The final draft of Effigies is at the typesetter, so I am in that exciting but vaguely nervous-making gestational stage--it's too late to change the book, but too early to start organizing my promotional travel. I'm amusing myself by plotting the next book and spending time with my younger daughter, who will enter middle school this month. My other two children are college students with apartments of their own, but they're both still in town, so my husband and I still see them often. How time flies...
My publisher, Poisoned Pen Press, has opened a branch in the UK, so my books are coming out "across the pond," which seems very cosmopolitan to this Mississippi-bred girl. Artifacts came out in August, Relics is due out in September, and Effigies will come out in April 2007, shortly after its US publication date of February 2007.
Two of my short stories will be out in anthologies this month--"Land of the Flowers" will come out in A Merry Band of Murderers, and "Mouse House" will be in North Florida Noir. I also have an essay called "The Caves of Steel" in Mystery Muses, a collection of essays by mystery writers discussing classic books that have influenced their own writing.
I've started blogging, a development that has stunned my offspring. "Mom. A blog? But...what will you write about?" My answer: "Don't worry. I won't write about you. Much." I blog with four other mystery-writing women and we call ourselves "The Lady Killers." Check us out here:
On the personal front, I've traveled a bit since I last updated this page. In April, I enjoyed a week-long book tour with one of my blogmates, Rhys Bowen, as we took a slice through mid-America, traveling from Pennsylvania to Indiana to Kentucky to Tennessee to Alabama to Florida. In May, my husband and I took a fifteenth-anniversary trip to Hawaii (delayed 11 months due to our respective schedules, but at least we got it in before our 16th.) And, in June, we took our youngest child on a two-week trip through Italy, accompanied by 13 other Evanses. (Italy has survived invading armies before, and it apparently survived us.)
On the way home from Italy, I had quite a medical adventure. Imagine emergency-room level abdominal pain. Imagine you are 35,000 feet in the air and will continue to be there for 12 hours. Imagine that your ten-year-old daughter is sitting next to you. (When she asks, with her little brow furrowed, "Are you okay, Mommy?" what can you do but slap on a smile and say brightly, "I'm fine! Mommy's just fine!"?) When we finally landed, I had my first ambulance ride to a hospital near Washington DC. Sparing you the gory details, let's just say that I left my gall bladder there. And then I had some kind of endoscopic thingie to fetch some hard-to-reach stones. And then my pancreas objected to its ill treatment. (Pancreatitis is something I highly do not recommend.) Ten days later, the hospital finally let me go. Whenever I wonder how sick I really was, I ask myself, "My insurance company okayed ten days in the hospital????"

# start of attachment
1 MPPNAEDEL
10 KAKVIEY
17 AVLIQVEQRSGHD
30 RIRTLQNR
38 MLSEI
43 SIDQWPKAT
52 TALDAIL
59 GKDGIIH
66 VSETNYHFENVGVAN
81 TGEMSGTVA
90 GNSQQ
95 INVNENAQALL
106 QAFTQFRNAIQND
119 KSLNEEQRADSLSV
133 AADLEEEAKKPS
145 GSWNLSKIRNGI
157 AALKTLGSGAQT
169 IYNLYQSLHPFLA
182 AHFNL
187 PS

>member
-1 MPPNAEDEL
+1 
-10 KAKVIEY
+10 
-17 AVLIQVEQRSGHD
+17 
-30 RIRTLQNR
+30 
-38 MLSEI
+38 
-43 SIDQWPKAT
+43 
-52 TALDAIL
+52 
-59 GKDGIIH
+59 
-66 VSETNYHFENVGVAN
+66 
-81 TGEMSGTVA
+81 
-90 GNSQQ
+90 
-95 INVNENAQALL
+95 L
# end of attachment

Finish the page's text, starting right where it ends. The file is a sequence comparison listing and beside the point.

I'm recovering spectacularly well, but the doctors told me to cancel my appearances for two months, so if you were planning to come see me on my North Carolina tour, I'm sorry. I'll reschedule it next spring, after Effigies comes out. I was supposed to volunteer, along with my mother and my youngest child at an archaeological dig at a very important site in Indiana called Fort Ancient, but I had to cancel that, too. I'm sure we'll get over the disappointment someday...
I'll be back to normal and back on the road in September, appearing at the SIBA Book Show in Orlando; at Bouchercon in Madison; at Magna Cum Murder in Muncie, Indiana; and at the National Council of Teachers of English convention in Nashville. And probably other places, so watch this site. I don't like to let grass grow under my feet.